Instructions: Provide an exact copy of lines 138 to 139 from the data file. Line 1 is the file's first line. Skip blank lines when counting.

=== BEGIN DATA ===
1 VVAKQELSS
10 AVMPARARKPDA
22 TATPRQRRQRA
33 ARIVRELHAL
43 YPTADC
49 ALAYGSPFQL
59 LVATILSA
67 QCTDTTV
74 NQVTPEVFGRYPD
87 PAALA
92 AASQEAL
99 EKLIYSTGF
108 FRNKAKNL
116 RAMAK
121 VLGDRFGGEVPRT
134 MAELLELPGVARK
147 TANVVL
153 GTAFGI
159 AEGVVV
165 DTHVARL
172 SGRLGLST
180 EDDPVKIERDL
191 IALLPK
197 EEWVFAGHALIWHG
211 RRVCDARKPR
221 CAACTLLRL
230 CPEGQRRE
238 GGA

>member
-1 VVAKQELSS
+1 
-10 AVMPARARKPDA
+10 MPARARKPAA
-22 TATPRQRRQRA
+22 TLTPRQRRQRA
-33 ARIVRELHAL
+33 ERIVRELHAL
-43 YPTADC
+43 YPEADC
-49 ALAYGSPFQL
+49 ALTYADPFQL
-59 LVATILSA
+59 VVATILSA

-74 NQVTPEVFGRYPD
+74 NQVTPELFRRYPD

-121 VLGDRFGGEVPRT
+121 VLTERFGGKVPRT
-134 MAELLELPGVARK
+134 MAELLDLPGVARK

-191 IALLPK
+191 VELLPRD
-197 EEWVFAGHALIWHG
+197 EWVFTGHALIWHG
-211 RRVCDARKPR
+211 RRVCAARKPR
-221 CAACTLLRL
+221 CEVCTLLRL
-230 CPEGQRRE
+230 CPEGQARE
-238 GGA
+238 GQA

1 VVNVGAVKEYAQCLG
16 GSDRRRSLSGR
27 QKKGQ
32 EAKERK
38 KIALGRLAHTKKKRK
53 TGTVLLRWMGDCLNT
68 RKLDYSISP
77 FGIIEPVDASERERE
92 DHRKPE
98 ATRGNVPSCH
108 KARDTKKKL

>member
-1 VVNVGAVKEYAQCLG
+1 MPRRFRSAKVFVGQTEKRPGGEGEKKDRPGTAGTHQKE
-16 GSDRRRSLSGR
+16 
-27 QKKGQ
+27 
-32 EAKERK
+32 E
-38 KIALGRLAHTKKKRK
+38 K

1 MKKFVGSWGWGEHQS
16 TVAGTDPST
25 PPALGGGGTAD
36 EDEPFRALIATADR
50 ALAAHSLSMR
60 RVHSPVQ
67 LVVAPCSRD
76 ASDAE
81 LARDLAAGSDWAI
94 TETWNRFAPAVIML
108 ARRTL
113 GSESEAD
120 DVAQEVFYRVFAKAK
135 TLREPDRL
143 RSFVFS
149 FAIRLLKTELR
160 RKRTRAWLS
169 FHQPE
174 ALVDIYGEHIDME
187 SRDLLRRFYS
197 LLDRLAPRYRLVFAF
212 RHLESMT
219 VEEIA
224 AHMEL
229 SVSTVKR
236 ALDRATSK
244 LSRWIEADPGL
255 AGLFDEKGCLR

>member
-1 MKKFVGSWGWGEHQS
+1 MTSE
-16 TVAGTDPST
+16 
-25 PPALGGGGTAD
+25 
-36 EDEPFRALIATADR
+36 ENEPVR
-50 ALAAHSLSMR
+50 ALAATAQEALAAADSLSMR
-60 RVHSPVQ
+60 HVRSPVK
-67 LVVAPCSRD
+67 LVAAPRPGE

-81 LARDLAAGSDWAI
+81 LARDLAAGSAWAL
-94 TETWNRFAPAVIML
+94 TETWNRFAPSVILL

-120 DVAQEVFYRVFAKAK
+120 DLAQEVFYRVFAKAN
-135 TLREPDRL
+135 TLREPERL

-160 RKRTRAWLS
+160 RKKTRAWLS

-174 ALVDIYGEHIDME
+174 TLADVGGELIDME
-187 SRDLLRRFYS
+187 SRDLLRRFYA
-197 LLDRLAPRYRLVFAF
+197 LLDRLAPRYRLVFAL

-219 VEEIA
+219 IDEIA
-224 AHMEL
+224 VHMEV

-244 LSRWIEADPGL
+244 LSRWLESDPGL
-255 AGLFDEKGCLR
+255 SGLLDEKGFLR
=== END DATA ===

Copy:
+174 TLADVGGELIDME
-187 SRDLLRRFYS